SBAI publishes memo on co-investments
The Standards Board for Alternative Investments (SBAI) has published a memo on co-investments which was developed by the Standards Board’s Governance Working Group.
The Standards Board is the global standard-setting body for the alternative investment industry, providing a collaborative platform for institutional investors and alternative investment managers to standardise and improve industry practices and streamline investor due diligence. It is supported by over 200 alternative investment managers and institutional investors who collectively manage USD4.5 trillion.
Co-investments have become increasingly popular in alternative funds, not just in Private Equity and Real Estate, but also in other liquid and illiquid alternative investment strategies, including alternative credit and activist funds. Co-investments allow investors to participate in individual investment opportunities in parallel with the regular fund structure and most often at lower fees. Co-investments are used when opportunities are too large to be (fully) allocated to the fund vehicle or exceed the investment restrictions of the fund.
The Standard Board’s Co-Investment Memo sets out the processes investment managers need to put in place to address key governance and compliance challenges that can arise when granting investors the right to co-invest. The memo also covers structuring considerations and issues in relation to fee, expense and cost allocation.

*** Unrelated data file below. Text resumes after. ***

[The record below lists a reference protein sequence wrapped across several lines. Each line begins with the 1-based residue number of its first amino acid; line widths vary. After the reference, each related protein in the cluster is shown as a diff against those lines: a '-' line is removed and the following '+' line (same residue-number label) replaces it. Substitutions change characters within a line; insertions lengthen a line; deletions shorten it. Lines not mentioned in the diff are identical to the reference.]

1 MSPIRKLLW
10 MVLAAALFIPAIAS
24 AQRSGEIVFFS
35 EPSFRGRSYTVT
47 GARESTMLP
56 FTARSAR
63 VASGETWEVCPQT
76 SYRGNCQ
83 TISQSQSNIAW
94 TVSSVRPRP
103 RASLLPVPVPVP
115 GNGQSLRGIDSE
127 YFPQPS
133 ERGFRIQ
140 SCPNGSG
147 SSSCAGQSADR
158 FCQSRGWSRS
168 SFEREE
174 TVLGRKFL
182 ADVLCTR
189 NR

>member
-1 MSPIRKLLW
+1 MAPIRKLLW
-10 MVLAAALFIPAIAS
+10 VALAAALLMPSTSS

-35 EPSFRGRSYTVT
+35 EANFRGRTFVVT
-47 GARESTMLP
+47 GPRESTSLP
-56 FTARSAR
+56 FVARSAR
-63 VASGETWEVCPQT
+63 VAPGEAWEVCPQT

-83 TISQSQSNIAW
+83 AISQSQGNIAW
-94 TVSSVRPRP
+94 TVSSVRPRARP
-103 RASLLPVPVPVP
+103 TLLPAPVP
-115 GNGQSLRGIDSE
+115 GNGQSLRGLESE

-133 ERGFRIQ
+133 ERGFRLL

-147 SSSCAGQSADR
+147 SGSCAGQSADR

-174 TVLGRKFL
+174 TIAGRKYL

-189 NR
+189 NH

John Richardson, Chief Operating Officer and General Counsel of Ionic Capital Management, and member of the working group, says: “Co-investments can give rise to conflicts of interest among different co-investors, as well as between the co-investors and the investors in the main fund. It is important that investors conduct due diligence on such conflicts of interest, including in areas such as the allocation approach to existing investors in the main fund versus other third-parties, the ability to exit co-investments, and the allocation of expenses.”
Jessica Ross, Head of Customized Investments at Albourne Partners, says: “The best way for managers to address conflicts of interest and risks that can arise through co-investments is to adopt a co-investment policy which establishes procedures addressing the entire process from the allocation decision all the way through to the liquidation of the co-investment. The memo sets out these process steps, including suitability assessment of the co-investments opportunity, an investor eligibility framework, structuring considerations and the allocation/disposal approach.”
Currently, the Governance Working Group is reviewing a number of other topics, including investment manager committee structures and fund Director conflicts of interest. The findings of these reviews will be published in the coming months as part of the SBAI Toolbox.
The Governance Working Group consists of Standards Board stakeholders: Aalto University Foundation, Aktia Asset Management, Albourne Partners, APG, Bluebay Asset Management, CERN Pension Fund, CQS, Elo Mutual Insurance Company, HealthCor Group LLC, Ionic Capital Management, Lansdowne Partners, Martlet Asset Management, New Holland Capital, Nordkinn Asset Management, Northpeak Governance, Orchard Global Asset Management, Ontario Teachers’ Pension Plan, Periscope Capital, Pictet Asset Management, PIMCO, PSP Investments, Royal Mail Pension, The State Pension Fund of Finland (VER), Transtrend, Unigestion and Varma Mutual Insurance Company.